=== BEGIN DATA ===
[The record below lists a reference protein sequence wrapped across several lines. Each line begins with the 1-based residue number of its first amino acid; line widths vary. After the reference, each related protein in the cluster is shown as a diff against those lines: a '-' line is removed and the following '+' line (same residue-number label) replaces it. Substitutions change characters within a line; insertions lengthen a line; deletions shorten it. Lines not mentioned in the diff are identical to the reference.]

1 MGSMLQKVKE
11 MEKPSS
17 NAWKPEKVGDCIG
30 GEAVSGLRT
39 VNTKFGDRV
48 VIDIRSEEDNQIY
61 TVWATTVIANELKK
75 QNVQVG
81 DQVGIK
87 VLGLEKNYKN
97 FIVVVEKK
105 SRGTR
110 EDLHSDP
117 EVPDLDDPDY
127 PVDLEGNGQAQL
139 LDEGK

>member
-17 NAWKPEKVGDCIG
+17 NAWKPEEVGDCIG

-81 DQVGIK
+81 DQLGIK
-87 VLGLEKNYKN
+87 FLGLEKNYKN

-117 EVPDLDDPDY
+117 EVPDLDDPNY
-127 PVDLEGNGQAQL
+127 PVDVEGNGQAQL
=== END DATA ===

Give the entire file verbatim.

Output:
[The record below lists a reference protein sequence wrapped across several lines. Each line begins with the 1-based residue number of its first amino acid; line widths vary. After the reference, each related protein in the cluster is shown as a diff against those lines: a '-' line is removed and the following '+' line (same residue-number label) replaces it. Substitutions change characters within a line; insertions lengthen a line; deletions shorten it. Lines not mentioned in the diff are identical to the reference.]

1 MGSMLQKVKE
11 MEKPSS
17 NAWKPEKVGDCIG
30 GEAVSGLRT
39 VNTKFGDRV
48 VIDIRSEEDNQIY
61 TVWATTVIANELKK
75 QNVQVG
81 DQVGIK
87 VLGLEKNYKN
97 FIVVVEKK
105 SRGTR
110 EDLHSDP
117 EVPDLDDPDY
127 PVDLEGNGQAQL
139 LDEGK

>member
-17 NAWKPEKVGDCIG
+17 NAWKPEEVGDCIG

-81 DQVGIK
+81 DQLGIK
-87 VLGLEKNYKN
+87 FLGLEKNYKN

-117 EVPDLDDPDY
+117 EVPDLDDPNY
-127 PVDLEGNGQAQL
+127 PVDVEGNGQAQL